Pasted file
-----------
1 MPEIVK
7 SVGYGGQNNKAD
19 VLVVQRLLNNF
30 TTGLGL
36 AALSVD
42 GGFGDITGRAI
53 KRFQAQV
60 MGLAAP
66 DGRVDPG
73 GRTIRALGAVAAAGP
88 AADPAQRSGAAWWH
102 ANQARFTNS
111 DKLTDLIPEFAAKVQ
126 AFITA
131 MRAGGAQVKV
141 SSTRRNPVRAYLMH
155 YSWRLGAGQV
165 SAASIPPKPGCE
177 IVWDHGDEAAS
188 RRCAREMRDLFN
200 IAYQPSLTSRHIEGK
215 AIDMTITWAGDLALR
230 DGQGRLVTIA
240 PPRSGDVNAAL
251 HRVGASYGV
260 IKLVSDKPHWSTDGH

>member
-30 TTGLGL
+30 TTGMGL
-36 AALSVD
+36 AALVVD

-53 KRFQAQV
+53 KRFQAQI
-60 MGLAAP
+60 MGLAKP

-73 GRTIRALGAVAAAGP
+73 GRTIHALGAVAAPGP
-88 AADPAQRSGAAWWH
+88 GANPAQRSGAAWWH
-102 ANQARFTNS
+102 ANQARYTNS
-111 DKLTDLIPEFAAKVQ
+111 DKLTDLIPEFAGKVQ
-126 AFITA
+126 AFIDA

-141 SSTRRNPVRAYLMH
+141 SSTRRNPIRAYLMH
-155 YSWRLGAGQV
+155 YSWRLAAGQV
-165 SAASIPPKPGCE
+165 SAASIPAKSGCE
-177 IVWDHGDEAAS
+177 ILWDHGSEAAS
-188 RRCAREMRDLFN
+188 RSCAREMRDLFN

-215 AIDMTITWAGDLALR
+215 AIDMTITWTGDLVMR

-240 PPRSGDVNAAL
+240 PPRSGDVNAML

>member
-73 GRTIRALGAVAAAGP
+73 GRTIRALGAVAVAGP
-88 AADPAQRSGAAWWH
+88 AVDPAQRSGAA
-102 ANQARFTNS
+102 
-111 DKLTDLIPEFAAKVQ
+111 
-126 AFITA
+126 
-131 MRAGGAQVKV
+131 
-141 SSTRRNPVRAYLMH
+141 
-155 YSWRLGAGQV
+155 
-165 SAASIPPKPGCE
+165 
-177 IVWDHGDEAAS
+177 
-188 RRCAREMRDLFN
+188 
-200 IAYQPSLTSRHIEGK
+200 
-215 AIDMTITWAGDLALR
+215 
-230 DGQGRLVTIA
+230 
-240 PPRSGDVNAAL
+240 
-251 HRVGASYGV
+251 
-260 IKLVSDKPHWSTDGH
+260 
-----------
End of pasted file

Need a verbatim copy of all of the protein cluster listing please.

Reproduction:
1 MPEIVK
7 SVGYGGQNNKAD
19 VLVVQRLLNNF
30 TTGLGL
36 AALSVD
42 GGFGDITGRAI
53 KRFQAQV
60 MGLAAP
66 DGRVDPG
73 GRTIRALGAVAAAGP
88 AADPAQRSGAAWWH
102 ANQARFTNS
111 DKLTDLIPEFAAKVQ
126 AFITA
131 MRAGGAQVKV
141 SSTRRNPVRAYLMH
155 YSWRLGAGQV
165 SAASIPPKPGCE
177 IVWDHGDEAAS
188 RRCAREMRDLFN
200 IAYQPSLTSRHIEGK
215 AIDMTITWAGDLALR
230 DGQGRLVTIA
240 PPRSGDVNAAL
251 HRVGASYGV
260 IKLVSDKPHWSTDGH

>member
-30 TTGLGL
+30 TTGMGL
-36 AALSVD
+36 AALVVD

-53 KRFQAQV
+53 KRFQAQI
-60 MGLAAP
+60 MGLAKP

-73 GRTIRALGAVAAAGP
+73 GRTIHALGAVAAPGP
-88 AADPAQRSGAAWWH
+88 GANPAQRSGAAWWH
-102 ANQARFTNS
+102 ANQARYTNS
-111 DKLTDLIPEFAAKVQ
+111 DKLTDLIPEFAGKVQ
-126 AFITA
+126 AFIDA

-141 SSTRRNPVRAYLMH
+141 SSTRRNPIRAYLMH
-155 YSWRLGAGQV
+155 YSWRLAAGQV
-165 SAASIPPKPGCE
+165 SAASIPAKSGCE
-177 IVWDHGDEAAS
+177 ILWDHGSEAAS
-188 RRCAREMRDLFN
+188 RSCAREMRDLFN

-215 AIDMTITWAGDLALR
+215 AIDMTITWTGDLVMR

-240 PPRSGDVNAAL
+240 PPRSGDVNAML

>member
-73 GRTIRALGAVAAAGP
+73 GRTIRALGAVAVAGP
-88 AADPAQRSGAAWWH
+88 AVDPAQRSGAA
-102 ANQARFTNS
+102 
-111 DKLTDLIPEFAAKVQ
+111 
-126 AFITA
+126 
-131 MRAGGAQVKV
+131 
-141 SSTRRNPVRAYLMH
+141 
-155 YSWRLGAGQV
+155 
-165 SAASIPPKPGCE
+165 
-177 IVWDHGDEAAS
+177 
-188 RRCAREMRDLFN
+188 
-200 IAYQPSLTSRHIEGK
+200 
-215 AIDMTITWAGDLALR
+215 
-230 DGQGRLVTIA
+230 
-240 PPRSGDVNAAL
+240 
-251 HRVGASYGV
+251 
-260 IKLVSDKPHWSTDGH
+260 